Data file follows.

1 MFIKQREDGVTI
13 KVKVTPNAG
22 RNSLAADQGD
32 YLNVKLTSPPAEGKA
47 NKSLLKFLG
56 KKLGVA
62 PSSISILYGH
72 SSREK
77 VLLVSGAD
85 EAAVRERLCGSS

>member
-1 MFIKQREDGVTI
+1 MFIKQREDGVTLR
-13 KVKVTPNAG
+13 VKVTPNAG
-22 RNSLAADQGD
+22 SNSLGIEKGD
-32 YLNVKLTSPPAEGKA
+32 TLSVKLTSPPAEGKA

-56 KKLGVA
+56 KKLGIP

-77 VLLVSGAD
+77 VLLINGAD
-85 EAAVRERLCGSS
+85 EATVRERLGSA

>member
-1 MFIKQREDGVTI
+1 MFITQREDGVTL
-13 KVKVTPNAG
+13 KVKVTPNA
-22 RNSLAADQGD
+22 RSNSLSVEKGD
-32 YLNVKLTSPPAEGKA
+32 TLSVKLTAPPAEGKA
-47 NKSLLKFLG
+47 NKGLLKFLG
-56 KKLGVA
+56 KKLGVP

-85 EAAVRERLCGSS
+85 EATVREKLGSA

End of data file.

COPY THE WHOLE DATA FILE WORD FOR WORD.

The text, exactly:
1 MFIKQREDGVTI
13 KVKVTPNAG
22 RNSLAADQGD
32 YLNVKLTSPPAEGKA
47 NKSLLKFLG
56 KKLGVA
62 PSSISILYGH
72 SSREK
77 VLLVSGAD
85 EAAVRERLCGSS

>member
-1 MFIKQREDGVTI
+1 MFIKQREDGVTLR
-13 KVKVTPNAG
+13 VKVTPNAG
-22 RNSLAADQGD
+22 SNSLGIEKGD
-32 YLNVKLTSPPAEGKA
+32 TLSVKLTSPPAEGKA

-56 KKLGVA
+56 KKLGIP

-77 VLLVSGAD
+77 VLLINGAD
-85 EAAVRERLCGSS
+85 EATVRERLGSA

>member
-1 MFIKQREDGVTI
+1 MFITQREDGVTL
-13 KVKVTPNAG
+13 KVKVTPNA
-22 RNSLAADQGD
+22 RSNSLSVEKGD
-32 YLNVKLTSPPAEGKA
+32 TLSVKLTAPPAEGKA
-47 NKSLLKFLG
+47 NKGLLKFLG
-56 KKLGVA
+56 KKLGVP

-85 EAAVRERLCGSS
+85 EATVREKLGSA